Things are looking brighter across Detroit, as hundreds of public buildings are in the midst of being connected to DTE Energy’s power grid. About five years ago, the Detroit Public Lighting Department (PLD) customers became DTE customers, and DTE began transitioning them to its grid.
The move came after the City of Detroit made the decision get out of the electric distribution business. During this period the Public Lighting Department’s system was experiencing frequent power outages to business customers, including Wayne State University and Detroit Public Schools Community District.
According to the Detroit Public Schools Community District, brown outs were a regular occurrence in some schools, causing lights to flicker and dim and disrupt classes.
Since the conversion began, DTE has moved more than 130 Detroit private and public school sites to its energy grid. The company worked with the school district to prioritize schools with the worst power quality and has just three more schools left to convert. Those will be completed by 2020. The schools who have moved to DTE’s grid have experienced significant reliability improvement.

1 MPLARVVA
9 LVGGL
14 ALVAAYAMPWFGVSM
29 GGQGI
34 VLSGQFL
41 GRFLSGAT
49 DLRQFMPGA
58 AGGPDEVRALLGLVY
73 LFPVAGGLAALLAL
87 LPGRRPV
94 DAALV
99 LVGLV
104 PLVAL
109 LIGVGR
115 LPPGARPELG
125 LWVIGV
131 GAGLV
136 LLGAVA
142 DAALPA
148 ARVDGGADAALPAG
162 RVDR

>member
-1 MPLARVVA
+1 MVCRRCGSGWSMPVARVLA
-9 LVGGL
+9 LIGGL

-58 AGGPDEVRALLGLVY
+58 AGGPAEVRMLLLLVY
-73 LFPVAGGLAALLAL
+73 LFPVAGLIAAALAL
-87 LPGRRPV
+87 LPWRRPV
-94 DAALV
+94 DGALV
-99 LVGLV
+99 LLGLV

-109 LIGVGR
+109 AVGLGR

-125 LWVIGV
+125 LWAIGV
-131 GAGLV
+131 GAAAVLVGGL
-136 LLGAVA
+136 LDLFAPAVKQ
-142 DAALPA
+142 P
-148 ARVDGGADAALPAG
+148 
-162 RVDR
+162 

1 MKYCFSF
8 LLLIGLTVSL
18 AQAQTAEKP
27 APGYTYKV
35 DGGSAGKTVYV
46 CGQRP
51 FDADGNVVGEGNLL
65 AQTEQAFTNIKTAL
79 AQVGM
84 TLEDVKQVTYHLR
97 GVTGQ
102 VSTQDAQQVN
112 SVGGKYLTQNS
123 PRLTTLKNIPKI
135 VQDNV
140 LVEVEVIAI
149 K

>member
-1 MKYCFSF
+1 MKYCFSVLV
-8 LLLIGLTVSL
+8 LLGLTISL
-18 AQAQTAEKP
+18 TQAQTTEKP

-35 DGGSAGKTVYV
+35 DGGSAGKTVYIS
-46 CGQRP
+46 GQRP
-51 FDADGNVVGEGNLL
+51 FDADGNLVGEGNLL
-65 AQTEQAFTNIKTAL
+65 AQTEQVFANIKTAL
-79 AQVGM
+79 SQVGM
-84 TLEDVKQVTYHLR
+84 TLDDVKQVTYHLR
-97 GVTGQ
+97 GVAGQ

In addition, 17 Wayne State University sites have been converted to DTE’s grid. More than a dozen more will be converted in the next two years.
DTE will continue transitioning former public lighting customers to its energy grid until all customers are connected to the DTE distribution system. The project team plans to transition more than 600 metered sites when completed.
Next up, DTE plans to convert the Wayne County Community College Administration Building, TCF Center (formerly known as Cobo Center), more than 50 sites on Belle Isle and the Detroit Cultural Center Buildings.
To learn more about DTE’s infrastructure improvements, visit dteenergy.com/reliability.